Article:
>> it was planted before we bought our house. It is healthy however, and has
>> been kept in good shape. Every year it is totally **loaded** with pears.
>> problem is that the pears never ripen. They seem to go from hard as rocks
>> rotten. Now, we are not chemical people, and we're a bit lazy too, so
>> never sprayed this tree with anything. We live in central Ohio, zone
>> Does anyone have any suggestions for why the pears don't ripen.  We are
>> the point that we are thinking of taking the tree out because it attracts
>> wasps and bees like crazy. I'd put up with them if we could get some
>> but if we can't enjoy the pears, then the wasps can't either.
>> Thanks!
>> Alice - zone 5b-6
>> -----Original Message-----
>> From: George Shirley []
>> Sent: Sunday, June 24, 2001 11:53 PM
>> To: Gardeners List
>> Subject: [gardeners] Re: Sunday in the garden [sic]
>> There has been no gardeners mail for at least a week now. If volume
>> pick
>> up soon we will disband the list for lack of interest. Come on folks we
>> you're lurking out there. Is everyone busy gardening?
>> George
>> lneuru wrote:
>> >
>> > borrowing a leaf from George, here.  I have received no garden mail for
>> > awhile, several days, I think.  Am I still with you?
>> >
>> > We went out today for another bout of weeding.  I have been
>> > for almost 6 weeks but am more or less functional now.........and boy
>> > the garden enjoyed it's freedom while I've been laid up!  So far 6
>> > cans/bags full of weeds (too much to compost) and we are only about
>> halfway
>> > through a 50 by 150 yard.  It's been alternately hot, then rainy and
>> > ideal conditions for the stuff in this climate (Great Lakes).
>> >
>> > We found termites in our pressurized lumber raised beds, one, anyway,
>> we
>> > figure it's in more of them.  So much for making life better through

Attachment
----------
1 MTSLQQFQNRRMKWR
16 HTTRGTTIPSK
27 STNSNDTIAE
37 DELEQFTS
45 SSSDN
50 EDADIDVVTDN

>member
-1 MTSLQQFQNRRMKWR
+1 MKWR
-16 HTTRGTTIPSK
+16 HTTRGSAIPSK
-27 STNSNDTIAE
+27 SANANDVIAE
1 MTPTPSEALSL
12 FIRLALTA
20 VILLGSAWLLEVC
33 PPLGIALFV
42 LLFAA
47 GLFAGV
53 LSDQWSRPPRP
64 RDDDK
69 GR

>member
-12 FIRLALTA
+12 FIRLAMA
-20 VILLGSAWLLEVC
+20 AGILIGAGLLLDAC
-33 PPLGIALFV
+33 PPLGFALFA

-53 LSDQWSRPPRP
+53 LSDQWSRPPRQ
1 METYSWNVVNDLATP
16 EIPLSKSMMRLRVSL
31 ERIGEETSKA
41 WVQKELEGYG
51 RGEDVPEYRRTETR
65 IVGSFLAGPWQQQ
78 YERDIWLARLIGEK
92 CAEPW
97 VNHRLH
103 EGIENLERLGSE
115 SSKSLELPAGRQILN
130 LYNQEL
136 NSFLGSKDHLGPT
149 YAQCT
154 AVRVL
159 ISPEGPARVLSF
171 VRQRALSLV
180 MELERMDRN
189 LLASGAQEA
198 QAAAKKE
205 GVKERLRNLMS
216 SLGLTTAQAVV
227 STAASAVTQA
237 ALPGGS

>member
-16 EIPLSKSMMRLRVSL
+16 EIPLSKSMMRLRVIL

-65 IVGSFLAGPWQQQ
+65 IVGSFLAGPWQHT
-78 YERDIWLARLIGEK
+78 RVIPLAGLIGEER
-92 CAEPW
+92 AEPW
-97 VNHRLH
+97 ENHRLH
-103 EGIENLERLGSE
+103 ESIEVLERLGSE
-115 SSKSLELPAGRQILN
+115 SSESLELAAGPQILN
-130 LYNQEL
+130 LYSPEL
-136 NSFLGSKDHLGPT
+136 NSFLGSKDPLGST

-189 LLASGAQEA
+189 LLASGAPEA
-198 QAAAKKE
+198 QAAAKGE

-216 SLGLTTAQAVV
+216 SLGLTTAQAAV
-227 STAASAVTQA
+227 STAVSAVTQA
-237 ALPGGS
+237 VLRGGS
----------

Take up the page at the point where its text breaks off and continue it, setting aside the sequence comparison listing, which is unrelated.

>> > chemicals.  I'm sending Len off the Canadian Tire for lots of termite
>> > poison. - we don't use pesticides but we are going to make an exception
>> > here.  And we are going to replace wood with stone, just as soon as the
>> > bugs are dead.
>> >
>> > We now have a red squirrel; he ate all the sunflower seeds in the bird
>> > feeder, then ate the bird feeder.  They are very destructive little
>> > beasts....all my high falutin precepts about wildlife and gun control
>> > cities etc.etc. are being replaced with dreams of h-bombing this
>> > creature......add to that the skunk we had removed from under our porch
>> > (2nd year in a row - she found the tiniest, moveable brick in the
>> > and the possum who has moved in somewhere in the back 40.  Aren't they
>> > supposed to be southern creatures? So far no #$%^& groundhogs, but I
>> > they'll be next.
>> >
>> > What is happening up here is that we are just the tiniest bit warmer
>> > last few years, that and the animals are being presssured by
>> > ciites.  We are and have been town for over 100 years here, but near a
>> very
>> > large railway allowance and a conservation area, and a big park.  So I
>> > guess we look like the woods.  We have more wildlife here than we do
>> > east on the farm where we *are* woods, almost.
>> >
>> > The weeding was somewhat satisfying, but I ached badly in the
>> > aspirin did nothing so finally resorted to hot water in the shower,
>> on
>> > the bum shoulder, and that did the trick.
>> >
>> > So life has returned to good - another leaf from George.
>> >
>> > Lucinda